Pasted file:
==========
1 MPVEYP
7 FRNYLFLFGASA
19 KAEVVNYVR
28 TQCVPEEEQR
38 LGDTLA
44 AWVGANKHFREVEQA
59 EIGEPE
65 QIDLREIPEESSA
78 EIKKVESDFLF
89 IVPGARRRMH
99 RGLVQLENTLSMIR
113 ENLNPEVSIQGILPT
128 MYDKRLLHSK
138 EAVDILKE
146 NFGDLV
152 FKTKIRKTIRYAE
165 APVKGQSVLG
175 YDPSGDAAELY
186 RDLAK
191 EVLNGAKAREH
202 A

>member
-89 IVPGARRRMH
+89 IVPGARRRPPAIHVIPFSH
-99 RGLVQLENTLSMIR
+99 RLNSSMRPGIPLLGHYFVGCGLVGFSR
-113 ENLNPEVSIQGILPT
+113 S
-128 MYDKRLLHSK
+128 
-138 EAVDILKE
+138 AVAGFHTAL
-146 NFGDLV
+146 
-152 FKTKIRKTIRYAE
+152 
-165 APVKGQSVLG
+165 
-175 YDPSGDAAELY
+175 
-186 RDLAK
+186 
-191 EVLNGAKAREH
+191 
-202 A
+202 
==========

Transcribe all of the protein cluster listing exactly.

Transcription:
1 MPVEYP
7 FRNYLFLFGASA
19 KAEVVNYVR
28 TQCVPEEEQR
38 LGDTLA
44 AWVGANKHFREVEQA
59 EIGEPE
65 QIDLREIPEESSA
78 EIKKVESDFLF
89 IVPGARRRMH
99 RGLVQLENTLSMIR
113 ENLNPEVSIQGILPT
128 MYDKRLLHSK
138 EAVDILKE
146 NFGDLV
152 FKTKIRKTIRYAE
165 APVKGQSVLG
175 YDPSGDAAELY
186 RDLAK
191 EVLNGAKAREH
202 A

>member
-89 IVPGARRRMH
+89 IVPGARRRPPAIHVIPFSH
-99 RGLVQLENTLSMIR
+99 RLNSSMRPGIPLLGHYFVGCGLVGFSR
-113 ENLNPEVSIQGILPT
+113 S
-128 MYDKRLLHSK
+128 
-138 EAVDILKE
+138 AVAGFHTAL
-146 NFGDLV
+146 
-152 FKTKIRKTIRYAE
+152 
-165 APVKGQSVLG
+165 
-175 YDPSGDAAELY
+175 
-186 RDLAK
+186 
-191 EVLNGAKAREH
+191 
-202 A
+202 